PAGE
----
The country’s “Made in China 2025” plan should benefit equipment suppliers, foreign and domestic.
The worldwide semiconductor capital equipment market declined 3% last year to $36.53 billion from 2014’s $37.5 billion, but inside China the story was significantly different. Capital equipment sales there increased by 12% in 2015, to $4.9 billion.
In fact, only Japan showed a higher growth rate last year, of 31%, according to figures from SEMI and the Semiconductor Equipment Association of Japan.
Of course, it should be noted that China was the fifth-largest market for semiconductor production equipment during 2015, trailing Taiwan, South Korea, Japan, and North America, in that order. Still, the potential market growth for China is tremendous, owing to the “Made in China 2025” plan adopted last year by the national government.
China’s trade deficit in chips is currently about $150 billion a year. The country is the world’s largest importer of semiconductors due to its sizable industries in consumer electronics and contract electronics manufacturing, fed by dozens of outsourced semiconductor assembly and testing (OSAT) companies.
The 2025 plan calls for the People’s Republic of China to bulk up in all areas of chip design and manufacturing – more IC design firms and fabless semiconductor companies, more silicon foundries, more manufacturers of logic and memory chips, more OSATs, and more vendors of semiconductor capital equipment. The goal is to reduce the country’s severe dependence on chips and semiconductor manufacturing equipment from abroad.
In recent years, the government has subsidized production of light-emitting diodes for lighting systems, backlighting for LCD televisions, and other applications. It felt constrained by the fact that most of the metal-organic chemical vapor deposition (MOCVD) reactors used to make LEDs in China were supplied by three foreign companies — Aixtron of Germany, Taiyo Nippon Sanso of Japan, and Veeco Instruments of the United States. The PRC government has, in turn, encouraged the domestic development of MOCVD reactors —not entirely cutting off Aixtron, Taiyo Nippon Sanso, and Veeco, but providing an alternative supply chain for the crucial LED manufacturing equipment.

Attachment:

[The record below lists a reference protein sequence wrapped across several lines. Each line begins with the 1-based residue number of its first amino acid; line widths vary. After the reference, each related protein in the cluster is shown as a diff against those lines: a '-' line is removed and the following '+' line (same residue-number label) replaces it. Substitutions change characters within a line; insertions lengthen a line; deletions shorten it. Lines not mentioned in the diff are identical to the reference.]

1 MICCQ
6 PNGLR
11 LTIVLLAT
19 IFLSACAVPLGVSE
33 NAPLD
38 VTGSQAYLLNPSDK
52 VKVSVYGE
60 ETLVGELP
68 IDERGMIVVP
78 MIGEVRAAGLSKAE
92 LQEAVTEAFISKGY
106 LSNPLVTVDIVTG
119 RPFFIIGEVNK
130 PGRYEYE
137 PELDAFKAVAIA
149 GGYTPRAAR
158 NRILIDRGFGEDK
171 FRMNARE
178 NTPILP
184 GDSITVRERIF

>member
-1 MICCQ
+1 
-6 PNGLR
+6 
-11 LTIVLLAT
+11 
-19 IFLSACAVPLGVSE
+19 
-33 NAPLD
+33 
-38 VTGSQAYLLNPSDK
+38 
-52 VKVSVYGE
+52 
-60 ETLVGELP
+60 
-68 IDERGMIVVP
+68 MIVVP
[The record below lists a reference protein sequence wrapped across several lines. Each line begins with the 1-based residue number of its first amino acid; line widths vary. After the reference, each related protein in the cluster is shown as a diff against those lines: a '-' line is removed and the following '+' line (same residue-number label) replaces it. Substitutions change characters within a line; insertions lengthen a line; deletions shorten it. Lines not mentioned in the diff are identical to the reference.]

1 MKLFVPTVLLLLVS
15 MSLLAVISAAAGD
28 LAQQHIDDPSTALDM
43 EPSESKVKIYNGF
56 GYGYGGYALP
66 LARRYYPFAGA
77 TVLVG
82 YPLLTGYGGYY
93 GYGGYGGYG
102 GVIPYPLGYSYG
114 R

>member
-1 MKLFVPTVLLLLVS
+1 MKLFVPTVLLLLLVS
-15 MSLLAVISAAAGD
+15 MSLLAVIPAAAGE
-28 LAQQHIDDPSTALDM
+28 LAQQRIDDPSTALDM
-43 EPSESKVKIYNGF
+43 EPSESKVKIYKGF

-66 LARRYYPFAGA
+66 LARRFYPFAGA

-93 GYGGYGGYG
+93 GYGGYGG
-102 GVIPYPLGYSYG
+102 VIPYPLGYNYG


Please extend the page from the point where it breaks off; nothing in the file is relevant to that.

Technavio forecasts the LED production equipment market will enjoy a compound annual growth rate of more than 5%, reaching $1.5 billion in 2019. The Asia-Pacific region accounted for 86% of the LED production equipment market in 2014, the market research firm estimates, and it will increase that share to more than 88% in 2019. China will be among the countries benefiting from such growth, according to Technavio.
China has been highly active in acquiring overseas chip companies and capital equipment vendors, while reorganizing its domestic semiconductor manufacturing for greater efficiency. A dozen or more new wafer fabrication facilities are under construction in China, with eight of them devoted to foundry services, according to Sam Wang, a research vice president at Gartner.
Tsinghua Unigroup, a government-backed entity affiliated with Tsinghua University, last month took over majority control of Wuhan Xinxin Semiconductor Manufacturing (XMC), a producer of NOR flash memory devices and CMOS image sensors that also offers foundry services. Tsinghua Unigroup formed a new holding company for XMC called Yangtze River Storage Technology, of which it owns more than 50%.